Critics of Christianity in China Don't Get It


China gets hammered again in the annual report on international religious freedom, as they do every year. Having visited (not as a tourist) churches in cities and villages in 21 of China's provinces I have to admit there is not the freedom of religion enjoyed (and exploited) by believers in America.

Instead of constantly criticizing Christians in China, learn something of the history, culture and present society and how the churches have more widespread freedom and access to grow in grace than anytime since the seventh century Syrians were there.

There is a limited freedom of worship in China today. With friends in national and local leadership positions, I have over the years come to realize that as long as they stay out of politics and stick to the Bible they are usually ignored by the government Religious Affairs Office.

The majority of the "persecution" of Christians there, like here, is from ignorance. They are not arresting believers to make them change their faith or deny their faith, as is so often the case in some lands, but for all kinds of corrupt and to some uninformed "patriotic" duty.

China has no televangelists. For that they can be grateful. The money-making prosperity preaching of most TV preachers has no message for China (or anyone else). I know some televangelists have made efforts to get on China television. They may claim to be there and claim to smuggle Bibles to the suffering Christians with your offerings.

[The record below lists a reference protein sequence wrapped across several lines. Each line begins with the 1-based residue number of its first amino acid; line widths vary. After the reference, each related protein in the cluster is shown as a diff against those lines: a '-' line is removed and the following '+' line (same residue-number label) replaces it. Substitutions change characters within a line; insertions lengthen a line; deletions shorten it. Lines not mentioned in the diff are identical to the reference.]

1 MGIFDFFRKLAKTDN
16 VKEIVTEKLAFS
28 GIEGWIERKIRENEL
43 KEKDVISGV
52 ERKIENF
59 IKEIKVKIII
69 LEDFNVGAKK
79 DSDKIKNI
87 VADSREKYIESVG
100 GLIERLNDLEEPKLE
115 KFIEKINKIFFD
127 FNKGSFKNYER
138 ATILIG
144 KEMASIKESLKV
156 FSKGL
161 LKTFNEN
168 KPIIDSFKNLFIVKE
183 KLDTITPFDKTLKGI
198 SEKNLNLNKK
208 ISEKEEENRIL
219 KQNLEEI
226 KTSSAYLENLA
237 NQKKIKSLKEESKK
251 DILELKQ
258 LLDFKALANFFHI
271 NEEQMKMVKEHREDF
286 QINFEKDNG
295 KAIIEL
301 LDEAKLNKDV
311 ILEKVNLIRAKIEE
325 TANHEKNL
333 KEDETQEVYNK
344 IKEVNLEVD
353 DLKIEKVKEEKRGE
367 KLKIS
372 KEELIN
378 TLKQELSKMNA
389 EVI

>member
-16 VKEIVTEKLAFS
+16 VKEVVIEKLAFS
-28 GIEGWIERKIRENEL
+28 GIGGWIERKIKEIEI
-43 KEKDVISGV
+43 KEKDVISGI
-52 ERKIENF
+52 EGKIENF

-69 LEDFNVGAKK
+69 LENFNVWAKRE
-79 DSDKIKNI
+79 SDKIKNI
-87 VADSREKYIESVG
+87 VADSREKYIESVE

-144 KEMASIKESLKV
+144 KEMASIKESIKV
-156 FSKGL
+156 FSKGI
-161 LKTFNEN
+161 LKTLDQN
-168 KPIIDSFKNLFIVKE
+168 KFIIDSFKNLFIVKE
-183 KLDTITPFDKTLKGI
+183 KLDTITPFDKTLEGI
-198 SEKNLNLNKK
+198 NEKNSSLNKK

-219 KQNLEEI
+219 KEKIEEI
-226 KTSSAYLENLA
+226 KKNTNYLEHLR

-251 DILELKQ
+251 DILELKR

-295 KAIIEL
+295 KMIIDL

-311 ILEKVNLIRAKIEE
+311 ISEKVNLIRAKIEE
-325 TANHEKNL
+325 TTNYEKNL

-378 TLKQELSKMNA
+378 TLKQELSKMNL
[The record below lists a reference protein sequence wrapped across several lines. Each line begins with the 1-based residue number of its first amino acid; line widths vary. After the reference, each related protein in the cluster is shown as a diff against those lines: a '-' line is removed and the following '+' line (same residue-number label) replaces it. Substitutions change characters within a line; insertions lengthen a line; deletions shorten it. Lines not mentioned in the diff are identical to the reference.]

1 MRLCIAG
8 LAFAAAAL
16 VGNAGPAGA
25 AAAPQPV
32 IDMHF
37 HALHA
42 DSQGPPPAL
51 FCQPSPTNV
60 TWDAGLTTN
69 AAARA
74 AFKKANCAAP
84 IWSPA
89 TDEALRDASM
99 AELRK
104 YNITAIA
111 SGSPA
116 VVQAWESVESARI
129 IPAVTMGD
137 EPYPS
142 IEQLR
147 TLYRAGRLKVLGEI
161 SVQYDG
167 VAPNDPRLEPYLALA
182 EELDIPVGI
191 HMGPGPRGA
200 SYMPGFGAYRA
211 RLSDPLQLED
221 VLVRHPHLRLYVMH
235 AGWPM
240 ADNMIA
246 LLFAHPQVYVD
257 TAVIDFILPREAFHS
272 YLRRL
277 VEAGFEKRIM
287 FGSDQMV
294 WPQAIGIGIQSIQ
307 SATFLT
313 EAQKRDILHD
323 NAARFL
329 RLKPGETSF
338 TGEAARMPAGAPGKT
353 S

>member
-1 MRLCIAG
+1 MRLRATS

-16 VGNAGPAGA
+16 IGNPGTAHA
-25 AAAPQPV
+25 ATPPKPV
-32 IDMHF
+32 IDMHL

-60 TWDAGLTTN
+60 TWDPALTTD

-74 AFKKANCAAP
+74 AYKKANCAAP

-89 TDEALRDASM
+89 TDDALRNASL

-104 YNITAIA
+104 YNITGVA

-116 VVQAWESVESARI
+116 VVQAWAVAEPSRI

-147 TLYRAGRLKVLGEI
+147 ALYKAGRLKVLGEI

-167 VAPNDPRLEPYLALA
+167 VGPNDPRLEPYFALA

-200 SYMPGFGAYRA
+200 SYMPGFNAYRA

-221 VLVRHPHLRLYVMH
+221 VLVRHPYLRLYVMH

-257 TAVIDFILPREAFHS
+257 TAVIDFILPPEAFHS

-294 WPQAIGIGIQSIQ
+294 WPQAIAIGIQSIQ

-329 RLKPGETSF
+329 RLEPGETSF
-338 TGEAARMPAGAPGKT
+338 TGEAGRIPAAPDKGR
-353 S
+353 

There are also no mass meeting in stadiums, and the churches do not advertise as we do. But they can share their faith one on one, study their Bible (there are 12 million Bibles published a year now in Nanjing) have a much better life than under Mao.

The foreign missionary-sending groups continue to spread their message using the "cloak and dagger" covert way, but they have added little to the grassroots growth of Christianity in China. Clandestine mission work is illegal in China--not as religious persecution but as a law in a communist-led government that sees little use for any religion.

Working with the existing churches may not be as exciting as sneaking a tract to someone on a bus or secret meetings that cause new believers to think Christianity is illegal, but it is laying a good foundation.

Winning a soul to Jesus is not enough. That person needs to be tied to a local church or brotherhood. They need the encouragement from open worship and deeper Bible study in their own language.

And so it goes. There is injustice in China, just like the rest of the world. They have no corner on cruelty, corruption, greed or persecution in their land anymore than America. We have all sinned against the God of glory. As Buckner Fanning said it many times: We all alike sin, but not all sin alike.

Britt Towery was China liaison for the Southern Baptist Convention International Mission board. He now lives in San Angelo, Texas. This column also appears on his blog.

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Tags: Britt Towery, Politics, Religious Freedom